La Tercera Produce Does it the Hard Way

La Tercera Produce Does it the Hard Way


Shell Bean and Green Bean Ragout

Annabelle Lenderink grows great produce, including some eaters may not be familiar with. This time of year she recommends haricot violets, or purple beans.

Annabelle Lenderink’s farm, La Tercera, bears mentioning in any long-ranging discussion of Bay Area farmers’ markets.

Her occasional stall at the downtown Berkeley market stands out among the rows of white tents because her canopy is one of weathered patterned cloth. There are no discernible lines of people or a cash register, and the varieties of squash, beans, and herbs seem starkly individualistic. Among the Aleppo peppers, chrysanthemum greens, and the anise hyssop are extremely sweet, purple fresh beans—not haricot verts, but haricot violets, the purple variant of the late summer, early fall “mangetout” green bean. Sweeter than Blue Lakes, narrower and more tender, one might easily decide to make the trip to Berkeley just for these.

The variety of purple green bean that Lenderink grows on her small, non-mechanized farm in Bolinas is called Velours. She believes they’re sweet because of the weather around her farm. “Part of the reason they are so good is the variety itself, and part of it is that they are grown in our cool coastal climate. Beans don’t actually want too much heat; it makes them tough.”

Kelsie Kerr, chef-owner of Berkeley’s Standard Fare, is a big fan of La Tercera beans. “They have so much delicious flavor, and are so hard to grow and harvest.”

Haricots violets actually lose their purple color when they cook, so the eater isn’t necessarily aware that they were purple to begin with, even when they are steamed, which Lenderink likes to do, finishing with a drizzle of walnut oil. They turn a very dark green.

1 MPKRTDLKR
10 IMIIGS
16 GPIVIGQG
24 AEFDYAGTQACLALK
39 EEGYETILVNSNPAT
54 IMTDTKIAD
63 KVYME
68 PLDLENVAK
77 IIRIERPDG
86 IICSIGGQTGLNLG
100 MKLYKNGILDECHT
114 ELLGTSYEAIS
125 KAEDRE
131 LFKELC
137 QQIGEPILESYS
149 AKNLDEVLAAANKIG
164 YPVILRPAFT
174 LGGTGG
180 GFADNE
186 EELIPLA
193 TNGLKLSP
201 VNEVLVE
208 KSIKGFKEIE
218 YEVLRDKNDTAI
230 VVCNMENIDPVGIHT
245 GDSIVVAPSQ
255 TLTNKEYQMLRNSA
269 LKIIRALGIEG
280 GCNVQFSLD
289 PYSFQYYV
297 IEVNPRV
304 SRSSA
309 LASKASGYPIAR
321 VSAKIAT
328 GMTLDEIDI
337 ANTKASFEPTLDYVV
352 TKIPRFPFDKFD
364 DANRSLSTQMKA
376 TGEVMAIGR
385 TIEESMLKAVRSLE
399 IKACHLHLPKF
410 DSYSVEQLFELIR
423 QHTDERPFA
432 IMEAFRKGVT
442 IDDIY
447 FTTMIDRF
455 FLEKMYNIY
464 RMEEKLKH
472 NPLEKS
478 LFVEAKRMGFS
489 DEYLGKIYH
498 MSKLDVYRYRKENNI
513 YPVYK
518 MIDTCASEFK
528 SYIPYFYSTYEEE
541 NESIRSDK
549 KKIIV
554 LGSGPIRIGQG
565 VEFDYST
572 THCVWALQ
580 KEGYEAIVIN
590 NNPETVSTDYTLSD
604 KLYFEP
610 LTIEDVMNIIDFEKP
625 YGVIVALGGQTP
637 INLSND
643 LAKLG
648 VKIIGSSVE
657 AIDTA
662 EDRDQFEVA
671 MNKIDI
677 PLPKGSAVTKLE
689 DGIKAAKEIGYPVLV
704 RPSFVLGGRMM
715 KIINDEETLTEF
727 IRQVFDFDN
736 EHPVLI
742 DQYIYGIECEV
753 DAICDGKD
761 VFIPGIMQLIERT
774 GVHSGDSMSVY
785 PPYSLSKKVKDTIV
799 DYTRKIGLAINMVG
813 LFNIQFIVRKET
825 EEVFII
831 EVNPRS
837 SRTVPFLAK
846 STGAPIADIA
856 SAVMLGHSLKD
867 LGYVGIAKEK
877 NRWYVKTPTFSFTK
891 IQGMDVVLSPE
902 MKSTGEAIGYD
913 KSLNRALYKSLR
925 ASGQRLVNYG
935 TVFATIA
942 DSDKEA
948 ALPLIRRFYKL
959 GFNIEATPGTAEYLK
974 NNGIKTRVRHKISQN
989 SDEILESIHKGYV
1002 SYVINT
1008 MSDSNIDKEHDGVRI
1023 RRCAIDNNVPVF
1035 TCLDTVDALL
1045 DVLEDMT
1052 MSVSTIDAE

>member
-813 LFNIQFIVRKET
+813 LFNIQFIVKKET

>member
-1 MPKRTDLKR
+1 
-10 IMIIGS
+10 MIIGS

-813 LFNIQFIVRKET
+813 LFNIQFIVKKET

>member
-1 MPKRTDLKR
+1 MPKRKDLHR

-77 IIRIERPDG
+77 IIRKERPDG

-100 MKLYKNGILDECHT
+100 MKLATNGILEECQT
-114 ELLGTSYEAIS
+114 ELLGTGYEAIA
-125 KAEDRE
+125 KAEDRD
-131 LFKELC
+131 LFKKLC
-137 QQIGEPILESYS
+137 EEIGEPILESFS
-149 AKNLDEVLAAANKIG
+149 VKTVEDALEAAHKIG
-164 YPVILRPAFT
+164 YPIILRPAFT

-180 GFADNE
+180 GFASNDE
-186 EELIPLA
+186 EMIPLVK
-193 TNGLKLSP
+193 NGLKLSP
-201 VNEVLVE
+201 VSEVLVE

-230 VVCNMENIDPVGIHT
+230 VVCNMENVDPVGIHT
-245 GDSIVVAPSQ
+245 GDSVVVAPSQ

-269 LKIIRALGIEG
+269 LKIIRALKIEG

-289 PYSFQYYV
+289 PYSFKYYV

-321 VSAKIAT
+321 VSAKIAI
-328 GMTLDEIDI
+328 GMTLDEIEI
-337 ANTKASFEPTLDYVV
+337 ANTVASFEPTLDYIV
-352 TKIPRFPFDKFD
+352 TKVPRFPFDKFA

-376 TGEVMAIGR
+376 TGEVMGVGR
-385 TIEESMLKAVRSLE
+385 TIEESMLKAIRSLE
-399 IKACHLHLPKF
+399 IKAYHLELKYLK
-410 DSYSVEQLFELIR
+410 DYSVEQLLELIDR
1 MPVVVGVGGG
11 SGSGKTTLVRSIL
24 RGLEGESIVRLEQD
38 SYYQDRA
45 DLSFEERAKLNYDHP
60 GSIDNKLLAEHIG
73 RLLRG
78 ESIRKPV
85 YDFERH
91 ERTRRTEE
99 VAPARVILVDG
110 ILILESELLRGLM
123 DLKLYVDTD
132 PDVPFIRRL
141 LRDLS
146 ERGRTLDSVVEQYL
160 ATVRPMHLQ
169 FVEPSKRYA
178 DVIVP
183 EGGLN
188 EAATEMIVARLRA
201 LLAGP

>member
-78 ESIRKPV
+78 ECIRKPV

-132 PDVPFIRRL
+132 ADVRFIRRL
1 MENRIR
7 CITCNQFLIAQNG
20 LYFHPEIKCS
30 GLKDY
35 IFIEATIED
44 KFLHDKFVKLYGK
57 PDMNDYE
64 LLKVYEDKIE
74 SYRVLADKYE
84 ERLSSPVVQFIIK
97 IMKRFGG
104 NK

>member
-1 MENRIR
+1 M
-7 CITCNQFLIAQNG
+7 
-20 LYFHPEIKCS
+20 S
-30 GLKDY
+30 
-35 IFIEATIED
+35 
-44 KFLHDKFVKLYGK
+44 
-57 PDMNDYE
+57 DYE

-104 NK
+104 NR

At Standard Fare, Kerr does many beautiful dishes, which are taken home to be reheated in handmade ceramic pots. She loves to make a fresh shell bean and green bean ragout with both haricots verts (the green variety) and the haricots violets. “You can see that they cook up differently. They make absolutely delicious salads. They have delicious structure. Green beans can fall apart, but haricots verts hold their shape really well.”

The beans are planted in May, and harvests begin in July, extending through the early warm fall weather of the Bay Area in October.


Shell Bean and Green Bean Ragout

From Kelsie Kerr, Standard Fare

1 pound mixed beans, such as haricots verts, wax beans, Romano beans, blue lake beans, etc.

1 pound fresh shelling beans, such as cranberry beans, cannellini beans, flageolet beans, etc.

Salt and pepper

3 tablespoons extra-virgin olive oil

1 medium onion

2 cloves garlic

1 1/2 teaspoons chopped savory

Top and tail the green and wax beans. Cut the larger Romano beans into bite size pieces. Blanch the beans, separately, in salted water till tender. Drain, and immediately spread them out on a sheet pan to cool.

Shell the beans and cook them in just enough water to cover them by an inch. Fresh shelling beans absorb very little water). After they have come to a boil, turn them down to a slow simmer, add some salt and a splash of olive oil. Cook till tender, about 20 to 30 minutes. Let them cool in their cooking liquid.

Peel and dice the onion. Peel and chop the garlic. Heat 3 tablespoons of olive oil in a heavy bottomed pan and sauté the onion till soft, about 12 minutes. Add the garlic, savory, and 1 teaspoon salt. Cook for another couple of minutes. Add the shell beans with 1 cup of their cooking liquid. Bring to a boil.

Next, add the green and wax beans, bring to a boil again. Turn down and cook a couple of more minutes to warm the beans through. Taste for seasoning and adjust as necessary. Serve immediately with a drizzle of extra-virgin olive oil. Serves six.